It was the year of the 100th anniversary of the eruption of Krakatoa. We set out from the coastal village of Carita in West Java, five backpackers in a narrow perahu powered by a tiny outboard motor and steered by a poker-faced fisherman.

We hoped to climb Anak Krakatoa – “Child of Krakatoa” – the volcano rising up slowly in the Sunda Strait between Java and Sumatra on the exact spot where the original Krakatoa had blown itself to bits a century earlier.

Between my feet was a new camera bag filled with equipment recently bought in Singapore. The 100th anniversary seemed a likely story I could easily sell, especially with some photos of the new volcano.

Krakatoa’s eruption on 27th August, 1883, was the most destructive explosion of our time, a bang so loud it was reportedly heard in Alice Springs in the middle of Australia! Several cubic kilometres of rock and dust was blasted into the atmosphere. The resultant tidal wave, 36m high, killed an estimated 36,000 people in villages on Java and Sumatra.

Our crossing took a couple of hours. The new volcano, created by small, irregular eruptions since 1927, already rose 200m above the sea. From its slopes I could see remnants of the original Krakatoa poking from the sea at three distant points.

krakatau-mapIt was a torrid climb up to the crater of Anak Krakatoa, sinking ankle deep in the steep, crunchy surface of black cinders. By the time we returned to the boat we were exhausted and slightly sun-struck. The shivers began once we set sail.

The first squall struck within an hour. Black clouds appeared overhead and the afternoon grew cold. Light rain quickly turned into tropical deluge. The wind picked up pace and the sky darkened alarmingly as the situation grew more ominous. The five of us huddled in the bottom of the boat, shivering with the rain lashing our backs. The fisherman wrestled with the tiller, staring impassively ahead, refusing to meet our worried glances.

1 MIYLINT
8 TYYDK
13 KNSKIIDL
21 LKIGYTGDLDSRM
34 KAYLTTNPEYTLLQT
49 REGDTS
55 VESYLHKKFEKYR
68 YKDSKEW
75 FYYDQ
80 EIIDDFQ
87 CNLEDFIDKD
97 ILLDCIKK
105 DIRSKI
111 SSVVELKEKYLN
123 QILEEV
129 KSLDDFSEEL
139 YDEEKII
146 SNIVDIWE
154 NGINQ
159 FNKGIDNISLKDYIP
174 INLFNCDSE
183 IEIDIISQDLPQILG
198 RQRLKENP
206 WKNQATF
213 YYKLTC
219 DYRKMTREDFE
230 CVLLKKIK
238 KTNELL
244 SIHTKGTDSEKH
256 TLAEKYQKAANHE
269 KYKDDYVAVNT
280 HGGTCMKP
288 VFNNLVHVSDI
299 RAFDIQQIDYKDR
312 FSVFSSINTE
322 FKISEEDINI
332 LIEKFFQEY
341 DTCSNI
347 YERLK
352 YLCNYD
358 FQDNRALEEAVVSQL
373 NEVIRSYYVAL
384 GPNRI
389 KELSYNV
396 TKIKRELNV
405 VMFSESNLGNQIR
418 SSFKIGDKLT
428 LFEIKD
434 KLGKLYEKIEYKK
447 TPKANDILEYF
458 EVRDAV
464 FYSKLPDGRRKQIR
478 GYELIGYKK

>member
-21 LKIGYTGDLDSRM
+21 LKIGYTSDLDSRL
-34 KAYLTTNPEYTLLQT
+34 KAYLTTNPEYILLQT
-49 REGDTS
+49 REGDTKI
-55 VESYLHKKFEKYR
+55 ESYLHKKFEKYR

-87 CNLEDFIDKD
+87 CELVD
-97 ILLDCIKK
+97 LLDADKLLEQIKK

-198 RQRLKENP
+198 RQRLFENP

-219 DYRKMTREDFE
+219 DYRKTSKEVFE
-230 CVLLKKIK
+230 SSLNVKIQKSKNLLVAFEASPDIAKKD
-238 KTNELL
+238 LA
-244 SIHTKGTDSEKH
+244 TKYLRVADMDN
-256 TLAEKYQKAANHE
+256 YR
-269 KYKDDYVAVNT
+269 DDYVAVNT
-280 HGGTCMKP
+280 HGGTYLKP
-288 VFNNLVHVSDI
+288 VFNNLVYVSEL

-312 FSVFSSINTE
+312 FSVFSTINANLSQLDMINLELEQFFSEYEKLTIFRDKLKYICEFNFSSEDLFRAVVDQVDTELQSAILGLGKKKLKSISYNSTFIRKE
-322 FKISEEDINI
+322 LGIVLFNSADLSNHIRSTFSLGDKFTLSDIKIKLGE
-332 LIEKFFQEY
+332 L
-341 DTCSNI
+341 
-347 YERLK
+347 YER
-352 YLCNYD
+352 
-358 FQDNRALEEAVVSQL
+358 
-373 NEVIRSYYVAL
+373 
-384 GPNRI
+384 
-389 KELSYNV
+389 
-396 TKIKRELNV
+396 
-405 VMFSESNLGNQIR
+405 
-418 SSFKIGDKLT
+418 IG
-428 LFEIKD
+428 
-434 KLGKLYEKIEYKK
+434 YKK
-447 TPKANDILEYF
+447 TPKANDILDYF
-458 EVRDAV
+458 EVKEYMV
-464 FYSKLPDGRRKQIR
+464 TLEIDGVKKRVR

The sea grew angrier. Our tiny craft was tossed on heaving swells. We grew quiet and very afraid. Not a flicker of emotion crossed the fisherman’s face as he battled the storm. It seemed he was also rigid with fear. Drowning in the Sunda Strait seemed certain.

I thought about family and friends and that no-one would ever know what had happened to me. My passport was in my money belt strapped around my waist. All that was left in my backpack at the guesthouse in Carita was anonymous clothing. Tight-lipped and grim-faced we five sodden passengers clutched each other as the boat pitched and rolled perilously. At times we prayed out loud.

Our peril seemed to last forever but finally the storm abated, leaving us drenched and cold yet elated at our survival. After what seemed like endless hours we reached land only to discover that we’d been blown far south of our departure point.

The sand seemed to heave continuously under our feet as we trudged north along the beach, mildly hysterical at our good fortune at being alive. Not even my drenched camera bag with its brand new but probably ruined contents really seemed to matter.